I then substituted appropriate values for IP address, gateway and DNS servers. The netmask I specified during sysconfig create-profile is already correct for my network, so just substituting the correct IP address in place of 123.123.123.123 (my templated IP) will work:

Substitute the value for the default gateway, and DNS servers, similarly using gsed:

The profile is now ready to use.

Zone Installation

Our zone is now ready to be installed using the new profile. Use the new -c <profile_name> option to zoneadm install when installing the zone. Note that the -c option expects an absolute pathname to the profile, or at least that’s what I found to prevent strange errors about being unable to find the file. If we didn’t use a system profile, we’d have to step through the configuration screens on the first boot of the zone and specify all the information by hand.

Install the zone:

You will note that the IPS has been used for the zone installation and a new dataset has been created for this zone at datapool/zonefs/testzone-01.

Let’s verify the zone state:

Note the status change from configured to installed.

Our new VNIC has not yet been created.

Booting and Verifying the Zone

Boot the zone for the first time:

And connect to the zone’s console, checking for errors during initial boot, manifest import, and system identification (which should be automated thanks to our system profile):

Note that I specify a different escape sequence here (#.) from the default, to save confusion and possible disconnection via SSH escape sequences.

During zone boot, you may see the following message displayed on the zone console if you’re deploying your zones on a virtualised global zone (for example: under VMware or VirtualBox):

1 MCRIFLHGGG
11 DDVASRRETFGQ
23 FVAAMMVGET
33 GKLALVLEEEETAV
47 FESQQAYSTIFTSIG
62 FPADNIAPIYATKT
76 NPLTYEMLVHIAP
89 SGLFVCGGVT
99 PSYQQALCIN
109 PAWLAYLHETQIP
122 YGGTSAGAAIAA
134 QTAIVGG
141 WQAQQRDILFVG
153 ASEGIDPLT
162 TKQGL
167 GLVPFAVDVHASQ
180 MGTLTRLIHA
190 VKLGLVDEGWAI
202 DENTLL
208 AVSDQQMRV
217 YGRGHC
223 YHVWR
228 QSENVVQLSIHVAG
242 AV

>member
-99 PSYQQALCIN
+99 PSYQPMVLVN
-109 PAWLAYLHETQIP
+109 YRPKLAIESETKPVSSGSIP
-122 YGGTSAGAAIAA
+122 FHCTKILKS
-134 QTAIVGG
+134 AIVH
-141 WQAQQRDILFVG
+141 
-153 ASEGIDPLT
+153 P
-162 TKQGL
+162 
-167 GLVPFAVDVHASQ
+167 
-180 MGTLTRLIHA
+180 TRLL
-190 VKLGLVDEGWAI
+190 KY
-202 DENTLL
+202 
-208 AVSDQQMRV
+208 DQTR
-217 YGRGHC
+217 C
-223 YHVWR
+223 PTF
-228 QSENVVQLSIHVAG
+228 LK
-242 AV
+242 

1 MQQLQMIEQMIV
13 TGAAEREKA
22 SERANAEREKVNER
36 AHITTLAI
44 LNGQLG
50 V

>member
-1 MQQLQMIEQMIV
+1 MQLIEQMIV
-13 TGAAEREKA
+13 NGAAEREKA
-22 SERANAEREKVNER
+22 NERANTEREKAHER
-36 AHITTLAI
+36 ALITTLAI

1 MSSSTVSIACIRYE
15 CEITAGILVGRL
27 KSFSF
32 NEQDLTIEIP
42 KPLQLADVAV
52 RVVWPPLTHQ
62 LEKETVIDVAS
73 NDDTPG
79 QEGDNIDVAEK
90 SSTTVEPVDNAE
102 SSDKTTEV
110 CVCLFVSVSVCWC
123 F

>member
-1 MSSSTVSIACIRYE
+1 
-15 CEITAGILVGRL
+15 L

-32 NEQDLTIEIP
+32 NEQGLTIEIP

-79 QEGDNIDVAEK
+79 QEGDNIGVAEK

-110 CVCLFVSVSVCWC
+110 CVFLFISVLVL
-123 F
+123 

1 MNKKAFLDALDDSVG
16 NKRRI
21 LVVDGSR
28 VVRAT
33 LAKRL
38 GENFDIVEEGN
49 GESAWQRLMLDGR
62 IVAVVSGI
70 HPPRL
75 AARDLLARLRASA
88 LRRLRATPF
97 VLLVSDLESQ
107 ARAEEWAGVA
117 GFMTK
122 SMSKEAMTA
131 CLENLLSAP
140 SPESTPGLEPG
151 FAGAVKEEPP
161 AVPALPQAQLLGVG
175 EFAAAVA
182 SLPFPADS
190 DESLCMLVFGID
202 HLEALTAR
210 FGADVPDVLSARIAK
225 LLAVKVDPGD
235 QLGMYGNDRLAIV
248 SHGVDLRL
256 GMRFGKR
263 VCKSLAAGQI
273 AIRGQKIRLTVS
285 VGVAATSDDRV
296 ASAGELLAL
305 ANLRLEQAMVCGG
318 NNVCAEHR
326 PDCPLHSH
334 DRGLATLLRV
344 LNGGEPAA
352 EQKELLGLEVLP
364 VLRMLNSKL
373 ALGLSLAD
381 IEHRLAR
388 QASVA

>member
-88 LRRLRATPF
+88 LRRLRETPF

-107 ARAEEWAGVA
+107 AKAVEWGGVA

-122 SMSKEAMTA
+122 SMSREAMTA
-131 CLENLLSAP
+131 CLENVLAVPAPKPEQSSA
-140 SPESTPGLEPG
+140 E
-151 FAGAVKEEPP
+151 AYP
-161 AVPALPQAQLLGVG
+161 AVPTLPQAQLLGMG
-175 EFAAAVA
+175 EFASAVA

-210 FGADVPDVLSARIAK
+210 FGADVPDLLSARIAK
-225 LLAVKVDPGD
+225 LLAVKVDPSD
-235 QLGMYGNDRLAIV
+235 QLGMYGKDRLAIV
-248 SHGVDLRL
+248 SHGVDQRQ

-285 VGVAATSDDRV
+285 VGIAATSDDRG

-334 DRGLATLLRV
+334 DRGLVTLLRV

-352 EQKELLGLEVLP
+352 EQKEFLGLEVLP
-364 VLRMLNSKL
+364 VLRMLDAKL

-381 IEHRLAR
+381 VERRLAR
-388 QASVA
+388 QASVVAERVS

Disconnect from the zone’s console if no other errors are generated. The “Unable to verify add of static route” message is because you need to enable promiscuous mode on the global zone’s interface (whichever one the VNIC is being created over) for networking within the zone to work when the global zone itself is virtualised.

This can be done from the global zone. To determine the physical network interface that needs to be placed into promiscuous mode, run dladm show-link:

You can also see that a VNIC has now been created for our zone (testzone-01/net0) over net0. Run a snoop on the physical interface in the global zone (in our case, net0 is virtualised at the VMware layer) identified via dladm show-link:

Now, log into the zone and verify network connectivity:

Looks good. Our zone was provisioned with the minimum of fuss, and we now have the foundations of a scriptable solution to provision many zones on-the-fly.

Logging into the zone, review the default ZFS configuration and ownership of our network interface:

Of course, other datasets can be created in the global zone and added to a zone using zonecfg (as indeed can new VNICs with dladm create-vnic) but as you can see even a default zone configuration makes good use of the underlying core technologies present in Solaris 11.

Back in the global zone, review that the zone is reported as running:

And review the various ZFS filesystems that were created in the global zone during the creation of testzone-01 (note that the user we specified to create during sysconfig also has their own ZFS dataset) :

It’s worth noting that our zone only consumes 441MB from the above – highlighting how sparse the zones actually are – a complete operating environment in less than 0.5GB.

Conclusion

This article has provided a brief introduction to zones on Solaris 11, how to provision them and some insights on how to automate their provisioning. Zones have been even more tightly integrated with the technologies at the core of Solaris, and enable simple segregation of services, or the ability to delegate administration of an entire operating environment to a different sysadmin. Whilst not covered in this article, zones can be used to virtualise Solaris 10 instances into branded zones and thus consolidate existing infrastructure – you can run your Solaris 10 applications unmodified on Solaris 11 in a Solaris 10 branded zone.